I’ve lived in Europe for nearly 14 years now.

For that whole period, I often get told by well meaning people that life for Jews in Europe is over.  Whether the reasons cited are the inbred tradition of anti-Semitism spanning centuries or the influx of significant numbers of Muslim immigrants in recent times, every time something happens (and even when it doesn’t), I am told in one way or another to get myself off of the European land mass before it’s too late.

Despite my frequent bad-hair days, I didn’t just crawl out from under some rock, I am well aware of the history of Jews on this continent and painfully aware that the tide flows against Jews and against Israel in Europe.

I have, for the entirety of my 5,000+ days on the continent, been ever conscious that there are those here  who have hate in their heart against Jews.  After all, I am living in a country that was once occupied by the Nazis and where the largest proportion of the Jewish community were murdered during the Shoah.  Please don’t mistake me as  some liberal do-gooder wanting to hold hands, eat organic quinoa and sing kumbaya.

I carry the weight of being a Jew in Europe and what that means with me every day.  I live in a place where there is a palpable distaste for Jews, ranging from apathy to and hate.  I know this.

Truth time:  I’ve always felt less comfortable to express my pride in being Jewish here than I did my first 30 years living in America.

Truth time:  because I know that many of the people here (Dutch and non-Dutch alike) are either ignorant about what it means to be Jewish or that they baseline being a Jew and a Zionist as a negative thing.

I see Muslims, both religious and secular,  all around me, every single day, at the grocery store, on the trams, at work and down the street.

Truth time:  I assume that Muslims hate Jews.  I assume that if the woman with the burqa I was sitting next to on the tram knew I was a Jew, she would hate me without any other reason than because I am a Jew.

Europeans and Muslims are not the only ones making assumptions.  I am too.  How can I expect anyone else to let go of their assumptions, if I don’t let go of my own.

Truth time:  I actually don’t know many Muslims but you know what, the few that I do know, a colleague, a fellow parent at school, one of my daughter’s mentors in her after school program, they all wished me Shana tova. One wished me a happy new year and checked if this was the right thing to wish on Rosh Hashanah, wanting to be sure they got it right.

None of my Christian colleagues, my daughter’s Christian teachers or mentors wished me Shana tova.

And I think back to the only two real incidents of anti-Semitism that I have ever personally experienced, — a swastika carved into my locker in high school and many years later a drunk colleague spewing anti-Semitism at me at a company dinner, but insisting he wasn’t a Jew-hater, but only critical of Israel.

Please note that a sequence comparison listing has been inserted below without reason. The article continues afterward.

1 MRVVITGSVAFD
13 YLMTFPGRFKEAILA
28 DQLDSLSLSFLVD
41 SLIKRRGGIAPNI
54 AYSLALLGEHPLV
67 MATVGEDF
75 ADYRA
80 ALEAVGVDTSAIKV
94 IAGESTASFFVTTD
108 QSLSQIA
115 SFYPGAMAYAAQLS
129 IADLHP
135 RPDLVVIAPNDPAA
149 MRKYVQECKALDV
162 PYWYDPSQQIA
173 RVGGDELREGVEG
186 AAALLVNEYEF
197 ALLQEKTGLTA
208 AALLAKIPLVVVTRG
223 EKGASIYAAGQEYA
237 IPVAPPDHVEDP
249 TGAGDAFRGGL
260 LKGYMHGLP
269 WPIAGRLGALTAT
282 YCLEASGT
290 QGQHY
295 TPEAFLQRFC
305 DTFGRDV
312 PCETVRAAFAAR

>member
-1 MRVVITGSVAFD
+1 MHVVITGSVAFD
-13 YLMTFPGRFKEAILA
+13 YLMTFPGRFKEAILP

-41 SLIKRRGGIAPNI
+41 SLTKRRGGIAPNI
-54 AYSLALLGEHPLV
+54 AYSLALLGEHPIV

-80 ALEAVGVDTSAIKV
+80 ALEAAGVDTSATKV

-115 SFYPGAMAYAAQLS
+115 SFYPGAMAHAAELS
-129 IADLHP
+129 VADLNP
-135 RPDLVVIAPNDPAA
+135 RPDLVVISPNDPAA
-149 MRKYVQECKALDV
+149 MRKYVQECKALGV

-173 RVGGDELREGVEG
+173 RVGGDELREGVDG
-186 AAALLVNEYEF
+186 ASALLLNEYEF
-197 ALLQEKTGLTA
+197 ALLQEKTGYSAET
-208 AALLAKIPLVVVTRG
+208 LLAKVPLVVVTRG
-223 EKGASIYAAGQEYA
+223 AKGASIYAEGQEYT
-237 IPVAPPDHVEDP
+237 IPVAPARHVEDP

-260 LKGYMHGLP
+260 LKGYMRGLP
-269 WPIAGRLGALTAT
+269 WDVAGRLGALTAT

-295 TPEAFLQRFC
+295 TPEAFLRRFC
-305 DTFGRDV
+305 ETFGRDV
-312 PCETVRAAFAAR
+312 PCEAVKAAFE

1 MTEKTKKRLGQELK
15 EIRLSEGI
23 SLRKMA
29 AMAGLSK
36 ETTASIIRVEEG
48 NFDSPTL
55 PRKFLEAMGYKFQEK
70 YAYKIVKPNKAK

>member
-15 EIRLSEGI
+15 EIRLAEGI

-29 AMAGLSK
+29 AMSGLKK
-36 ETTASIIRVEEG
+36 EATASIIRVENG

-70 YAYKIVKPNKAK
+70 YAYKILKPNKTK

Truth time:  neither of those two incidents were carried out by Muslims.

There is a Mezzuzah at the door of my home, not a teeny tiny one, but a big silver one, clearly visible from the street.  It’s never been defaced. On Shabbat, our candles are in the window, as are our Hanukkiot (okay, truth,  on the weeks we light Shabbat candles).  No bricks have ever come through our window, even though those candles are visible clearly from the street and our house sits in front of a playground where many non-Jewish families bring their kids to play.

My daughter went to school the other day, a school where close to half the kids are Muslims and where she is the only Jew.  Her backpack full of  apples, honey and homemade challah,  she told her class all about Rosh Hashanah. The kids really enjoyed hearing about it, and eating bread and apples with honey.

Does any of that mean that anti-Semitism in Europe is not real or that the entirety of the Muslim populations in Europe love Jews?  Of course not. because regardless of my own personal experience anti-semitism is on the rise.

No, we must to continue to be conscious of the risks that are around.

But, we don’t have to be ruled by them.  We could choose to be ruled by our own experiences.

Because you know what? Some people will hate you for being Jewish, and many will make assumptions about you based on that one thing.

But, you know what? Many won’t.

I have the choice not to make assumptions about what people might think or feel. Instead of assuming that people hate us, until they prove otherwise, I could just assume that they, um — don’t hate us.

And,  I could teach my daughter that too. Maybe that’s one of the most important lessons I could ever teach her to base her views on her own reality, instead of on fear put forth by the masses.

Maybe those kids will forever associate Jews with the taste of honey on their lips.

Maybe she planted a seed.

Maybe she is teaching me.